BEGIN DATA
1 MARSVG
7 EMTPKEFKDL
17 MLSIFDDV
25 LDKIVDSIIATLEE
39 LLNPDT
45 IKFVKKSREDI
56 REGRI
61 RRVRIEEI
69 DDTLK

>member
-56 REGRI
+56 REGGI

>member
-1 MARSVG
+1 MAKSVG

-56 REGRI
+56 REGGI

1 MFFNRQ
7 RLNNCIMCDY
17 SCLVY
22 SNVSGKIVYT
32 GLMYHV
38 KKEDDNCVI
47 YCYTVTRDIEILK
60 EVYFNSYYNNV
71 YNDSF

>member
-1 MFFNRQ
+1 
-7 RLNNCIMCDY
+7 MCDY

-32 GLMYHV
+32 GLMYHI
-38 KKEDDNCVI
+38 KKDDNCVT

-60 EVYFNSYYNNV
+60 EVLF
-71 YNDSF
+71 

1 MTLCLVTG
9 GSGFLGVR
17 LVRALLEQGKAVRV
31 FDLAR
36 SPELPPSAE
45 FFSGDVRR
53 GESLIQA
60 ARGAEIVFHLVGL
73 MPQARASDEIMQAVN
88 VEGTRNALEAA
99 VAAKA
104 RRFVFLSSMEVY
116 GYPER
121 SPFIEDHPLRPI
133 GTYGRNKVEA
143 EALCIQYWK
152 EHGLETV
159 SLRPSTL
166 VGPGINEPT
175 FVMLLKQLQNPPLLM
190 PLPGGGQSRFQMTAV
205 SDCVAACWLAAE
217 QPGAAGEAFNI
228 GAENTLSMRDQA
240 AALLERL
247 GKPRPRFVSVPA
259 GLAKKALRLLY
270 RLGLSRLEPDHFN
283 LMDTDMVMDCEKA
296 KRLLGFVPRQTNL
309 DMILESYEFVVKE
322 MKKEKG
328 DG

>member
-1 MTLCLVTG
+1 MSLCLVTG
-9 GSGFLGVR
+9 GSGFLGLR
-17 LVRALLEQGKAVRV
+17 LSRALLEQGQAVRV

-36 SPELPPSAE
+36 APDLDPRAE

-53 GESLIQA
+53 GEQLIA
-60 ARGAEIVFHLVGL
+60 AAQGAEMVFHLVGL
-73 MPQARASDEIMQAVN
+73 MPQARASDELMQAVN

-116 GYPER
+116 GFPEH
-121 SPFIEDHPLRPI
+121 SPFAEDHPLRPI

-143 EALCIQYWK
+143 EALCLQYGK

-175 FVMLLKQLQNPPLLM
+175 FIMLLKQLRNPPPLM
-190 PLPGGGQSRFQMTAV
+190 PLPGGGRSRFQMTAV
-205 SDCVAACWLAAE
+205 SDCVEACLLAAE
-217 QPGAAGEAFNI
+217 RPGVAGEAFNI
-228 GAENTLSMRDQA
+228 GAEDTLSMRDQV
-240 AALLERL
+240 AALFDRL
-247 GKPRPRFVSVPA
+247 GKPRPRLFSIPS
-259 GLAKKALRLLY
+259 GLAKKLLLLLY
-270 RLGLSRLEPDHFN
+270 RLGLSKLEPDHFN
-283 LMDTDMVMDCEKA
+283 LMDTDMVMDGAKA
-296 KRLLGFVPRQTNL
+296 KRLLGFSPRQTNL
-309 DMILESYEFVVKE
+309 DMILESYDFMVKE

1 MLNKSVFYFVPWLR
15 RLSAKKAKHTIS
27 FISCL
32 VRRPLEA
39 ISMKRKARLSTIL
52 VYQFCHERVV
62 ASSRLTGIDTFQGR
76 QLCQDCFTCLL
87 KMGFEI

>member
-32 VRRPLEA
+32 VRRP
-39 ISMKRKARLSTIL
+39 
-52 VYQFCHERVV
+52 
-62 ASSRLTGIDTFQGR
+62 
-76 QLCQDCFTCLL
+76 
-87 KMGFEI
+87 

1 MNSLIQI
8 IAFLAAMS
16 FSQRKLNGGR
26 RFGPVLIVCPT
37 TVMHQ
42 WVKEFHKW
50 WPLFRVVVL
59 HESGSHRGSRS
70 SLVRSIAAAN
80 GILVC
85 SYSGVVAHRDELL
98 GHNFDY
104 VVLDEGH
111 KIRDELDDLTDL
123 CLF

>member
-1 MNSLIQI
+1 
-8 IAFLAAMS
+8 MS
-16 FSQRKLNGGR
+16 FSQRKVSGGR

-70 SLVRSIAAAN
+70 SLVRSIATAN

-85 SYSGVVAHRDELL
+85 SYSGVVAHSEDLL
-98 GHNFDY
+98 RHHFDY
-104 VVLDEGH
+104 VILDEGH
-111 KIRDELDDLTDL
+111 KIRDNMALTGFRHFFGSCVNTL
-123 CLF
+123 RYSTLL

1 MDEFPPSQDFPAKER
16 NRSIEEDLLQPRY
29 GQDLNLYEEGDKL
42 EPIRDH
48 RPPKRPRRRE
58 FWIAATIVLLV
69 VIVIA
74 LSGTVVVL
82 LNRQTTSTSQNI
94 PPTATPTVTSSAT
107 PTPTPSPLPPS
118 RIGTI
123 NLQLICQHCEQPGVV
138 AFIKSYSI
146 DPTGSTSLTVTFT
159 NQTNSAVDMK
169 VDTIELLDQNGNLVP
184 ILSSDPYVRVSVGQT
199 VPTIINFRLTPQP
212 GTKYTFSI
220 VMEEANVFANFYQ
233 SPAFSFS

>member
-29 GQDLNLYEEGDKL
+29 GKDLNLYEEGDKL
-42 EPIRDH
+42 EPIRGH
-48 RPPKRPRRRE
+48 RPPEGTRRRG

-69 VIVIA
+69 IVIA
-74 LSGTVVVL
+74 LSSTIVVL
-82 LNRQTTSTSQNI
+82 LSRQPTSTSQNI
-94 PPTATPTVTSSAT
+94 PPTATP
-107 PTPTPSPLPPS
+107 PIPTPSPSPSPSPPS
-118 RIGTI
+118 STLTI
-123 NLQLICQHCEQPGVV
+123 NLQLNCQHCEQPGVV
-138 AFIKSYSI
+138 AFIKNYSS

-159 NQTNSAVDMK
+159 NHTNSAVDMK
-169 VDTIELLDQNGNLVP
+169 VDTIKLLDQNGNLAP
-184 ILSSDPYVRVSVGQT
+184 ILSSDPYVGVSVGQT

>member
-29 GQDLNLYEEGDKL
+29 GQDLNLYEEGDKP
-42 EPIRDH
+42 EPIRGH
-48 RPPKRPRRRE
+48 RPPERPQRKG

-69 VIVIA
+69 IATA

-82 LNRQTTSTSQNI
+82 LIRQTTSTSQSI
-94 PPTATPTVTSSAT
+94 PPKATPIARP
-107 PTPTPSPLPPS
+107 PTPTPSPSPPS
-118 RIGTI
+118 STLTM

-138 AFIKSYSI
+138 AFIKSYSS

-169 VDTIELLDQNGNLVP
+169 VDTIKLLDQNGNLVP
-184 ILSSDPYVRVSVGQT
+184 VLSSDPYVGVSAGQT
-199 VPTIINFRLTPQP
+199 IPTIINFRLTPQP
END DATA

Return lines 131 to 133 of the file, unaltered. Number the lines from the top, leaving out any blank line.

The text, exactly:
+39 
-52 VYQFCHERVV
+52 